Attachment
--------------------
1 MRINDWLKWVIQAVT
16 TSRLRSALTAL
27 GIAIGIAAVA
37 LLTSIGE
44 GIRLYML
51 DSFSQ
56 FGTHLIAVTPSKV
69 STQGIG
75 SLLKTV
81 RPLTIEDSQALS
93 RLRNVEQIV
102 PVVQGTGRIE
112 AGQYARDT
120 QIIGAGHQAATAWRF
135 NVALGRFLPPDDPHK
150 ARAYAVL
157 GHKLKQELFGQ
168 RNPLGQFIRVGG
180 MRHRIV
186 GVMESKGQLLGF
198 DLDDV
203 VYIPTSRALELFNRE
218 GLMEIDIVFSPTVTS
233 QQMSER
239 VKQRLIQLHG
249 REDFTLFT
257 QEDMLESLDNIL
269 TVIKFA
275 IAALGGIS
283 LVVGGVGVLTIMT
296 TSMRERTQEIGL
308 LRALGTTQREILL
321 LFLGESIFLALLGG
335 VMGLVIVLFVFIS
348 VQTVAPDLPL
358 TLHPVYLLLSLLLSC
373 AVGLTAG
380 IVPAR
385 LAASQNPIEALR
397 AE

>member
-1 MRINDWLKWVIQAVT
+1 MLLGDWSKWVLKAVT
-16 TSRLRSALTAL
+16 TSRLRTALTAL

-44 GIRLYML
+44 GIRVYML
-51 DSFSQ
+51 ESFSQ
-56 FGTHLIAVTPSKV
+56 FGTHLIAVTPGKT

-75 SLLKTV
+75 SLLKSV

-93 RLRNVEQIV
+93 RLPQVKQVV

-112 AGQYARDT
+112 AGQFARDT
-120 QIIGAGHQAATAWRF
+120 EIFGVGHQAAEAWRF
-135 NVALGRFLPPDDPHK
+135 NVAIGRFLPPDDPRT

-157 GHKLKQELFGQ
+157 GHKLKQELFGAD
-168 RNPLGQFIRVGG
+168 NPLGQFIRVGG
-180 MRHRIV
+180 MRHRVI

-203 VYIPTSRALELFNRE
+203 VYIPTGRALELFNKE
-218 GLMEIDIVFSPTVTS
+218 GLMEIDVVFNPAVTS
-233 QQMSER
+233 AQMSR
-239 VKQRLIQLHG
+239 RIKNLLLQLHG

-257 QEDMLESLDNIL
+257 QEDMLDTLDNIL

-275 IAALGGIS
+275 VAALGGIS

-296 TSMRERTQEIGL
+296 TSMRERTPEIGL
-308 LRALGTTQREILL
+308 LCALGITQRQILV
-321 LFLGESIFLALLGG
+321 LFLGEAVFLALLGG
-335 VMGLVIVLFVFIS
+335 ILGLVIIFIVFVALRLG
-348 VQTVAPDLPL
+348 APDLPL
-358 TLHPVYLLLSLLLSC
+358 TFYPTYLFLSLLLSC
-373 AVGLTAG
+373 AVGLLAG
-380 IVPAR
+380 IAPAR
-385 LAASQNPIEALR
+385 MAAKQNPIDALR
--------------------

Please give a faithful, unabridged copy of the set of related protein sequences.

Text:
1 MRINDWLKWVIQAVT
16 TSRLRSALTAL
27 GIAIGIAAVA
37 LLTSIGE
44 GIRLYML
51 DSFSQ
56 FGTHLIAVTPSKV
69 STQGIG
75 SLLKTV
81 RPLTIEDSQALS
93 RLRNVEQIV
102 PVVQGTGRIE
112 AGQYARDT
120 QIIGAGHQAATAWRF
135 NVALGRFLPPDDPHK
150 ARAYAVL
157 GHKLKQELFGQ
168 RNPLGQFIRVGG
180 MRHRIV
186 GVMESKGQLLGF
198 DLDDV
203 VYIPTSRALELFNRE
218 GLMEIDIVFSPTVTS
233 QQMSER
239 VKQRLIQLHG
249 REDFTLFT
257 QEDMLESLDNIL
269 TVIKFA
275 IAALGGIS
283 LVVGGVGVLTIMT
296 TSMRERTQEIGL
308 LRALGTTQREILL
321 LFLGESIFLALLGG
335 VMGLVIVLFVFIS
348 VQTVAPDLPL
358 TLHPVYLLLSLLLSC
373 AVGLTAG
380 IVPAR
385 LAASQNPIEALR
397 AE

>member
-1 MRINDWLKWVIQAVT
+1 MLLGDWSKWVLKAVT
-16 TSRLRSALTAL
+16 TSRLRTALTAL

-44 GIRLYML
+44 GIRVYML
-51 DSFSQ
+51 ESFSQ
-56 FGTHLIAVTPSKV
+56 FGTHLIAVTPGKT

-75 SLLKTV
+75 SLLKSV

-93 RLRNVEQIV
+93 RLPQVKQVV

-112 AGQYARDT
+112 AGQFARDT
-120 QIIGAGHQAATAWRF
+120 EIFGVGHQAAEAWRF
-135 NVALGRFLPPDDPHK
+135 NVAIGRFLPPDDPRT

-157 GHKLKQELFGQ
+157 GHKLKQELFGAD
-168 RNPLGQFIRVGG
+168 NPLGQFIRVGG
-180 MRHRIV
+180 MRHRVI

-203 VYIPTSRALELFNRE
+203 VYIPTGRALELFNKE
-218 GLMEIDIVFSPTVTS
+218 GLMEIDVVFNPAVTS
-233 QQMSER
+233 AQMSR
-239 VKQRLIQLHG
+239 RIKNLLLQLHG

-257 QEDMLESLDNIL
+257 QEDMLDTLDNIL

-275 IAALGGIS
+275 VAALGGIS

-296 TSMRERTQEIGL
+296 TSMRERTPEIGL
-308 LRALGTTQREILL
+308 LCALGITQRQILV
-321 LFLGESIFLALLGG
+321 LFLGEAVFLALLGG
-335 VMGLVIVLFVFIS
+335 ILGLVIIFIVFVALRLG
-348 VQTVAPDLPL
+348 APDLPL
-358 TLHPVYLLLSLLLSC
+358 TFYPTYLFLSLLLSC
-373 AVGLTAG
+373 AVGLLAG
-380 IVPAR
+380 IAPAR
-385 LAASQNPIEALR
+385 MAAKQNPIDALR